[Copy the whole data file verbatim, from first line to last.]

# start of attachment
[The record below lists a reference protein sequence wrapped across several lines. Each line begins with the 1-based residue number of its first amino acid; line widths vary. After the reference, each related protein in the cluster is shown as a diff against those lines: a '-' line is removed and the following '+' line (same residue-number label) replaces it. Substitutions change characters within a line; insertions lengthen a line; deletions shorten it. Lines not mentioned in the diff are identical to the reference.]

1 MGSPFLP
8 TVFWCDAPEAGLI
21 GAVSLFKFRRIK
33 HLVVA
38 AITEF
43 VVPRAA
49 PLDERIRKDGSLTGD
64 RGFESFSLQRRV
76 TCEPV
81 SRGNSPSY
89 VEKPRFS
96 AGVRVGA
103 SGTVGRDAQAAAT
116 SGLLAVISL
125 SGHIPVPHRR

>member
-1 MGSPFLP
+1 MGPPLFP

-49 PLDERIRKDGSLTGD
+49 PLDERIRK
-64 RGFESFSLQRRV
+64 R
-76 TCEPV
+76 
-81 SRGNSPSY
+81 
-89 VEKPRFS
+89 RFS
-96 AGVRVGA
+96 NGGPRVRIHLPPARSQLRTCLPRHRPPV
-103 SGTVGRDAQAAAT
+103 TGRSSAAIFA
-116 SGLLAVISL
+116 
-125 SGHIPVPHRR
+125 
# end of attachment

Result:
[The record below lists a reference protein sequence wrapped across several lines. Each line begins with the 1-based residue number of its first amino acid; line widths vary. After the reference, each related protein in the cluster is shown as a diff against those lines: a '-' line is removed and the following '+' line (same residue-number label) replaces it. Substitutions change characters within a line; insertions lengthen a line; deletions shorten it. Lines not mentioned in the diff are identical to the reference.]

1 MGSPFLP
8 TVFWCDAPEAGLI
21 GAVSLFKFRRIK
33 HLVVA
38 AITEF
43 VVPRAA
49 PLDERIRKDGSLTGD
64 RGFESFSLQRRV
76 TCEPV
81 SRGNSPSY
89 VEKPRFS
96 AGVRVGA
103 SGTVGRDAQAAAT
116 SGLLAVISL
125 SGHIPVPHRR

>member
-1 MGSPFLP
+1 MGPPLFP

-49 PLDERIRKDGSLTGD
+49 PLDERIRK
-64 RGFESFSLQRRV
+64 R
-76 TCEPV
+76 
-81 SRGNSPSY
+81 
-89 VEKPRFS
+89 RFS
-96 AGVRVGA
+96 NGGPRVRIHLPPARSQLRTCLPRHRPPV
-103 SGTVGRDAQAAAT
+103 TGRSSAAIFA
-116 SGLLAVISL
+116 
-125 SGHIPVPHRR
+125 